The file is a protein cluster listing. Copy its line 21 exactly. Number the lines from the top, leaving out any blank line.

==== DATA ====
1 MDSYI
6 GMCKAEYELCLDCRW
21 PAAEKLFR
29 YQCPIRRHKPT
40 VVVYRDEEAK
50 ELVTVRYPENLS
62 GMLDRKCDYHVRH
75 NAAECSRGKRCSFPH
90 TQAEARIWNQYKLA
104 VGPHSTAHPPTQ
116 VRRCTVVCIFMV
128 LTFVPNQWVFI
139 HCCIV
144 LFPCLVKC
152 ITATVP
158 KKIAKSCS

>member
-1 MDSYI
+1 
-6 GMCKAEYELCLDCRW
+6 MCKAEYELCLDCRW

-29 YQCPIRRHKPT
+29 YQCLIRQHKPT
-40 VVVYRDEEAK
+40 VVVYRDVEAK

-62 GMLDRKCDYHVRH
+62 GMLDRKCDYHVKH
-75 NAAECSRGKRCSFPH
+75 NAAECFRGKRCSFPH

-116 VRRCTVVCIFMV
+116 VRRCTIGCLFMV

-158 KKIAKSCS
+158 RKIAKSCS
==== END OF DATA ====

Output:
+6 MCKAEYELCLDCRW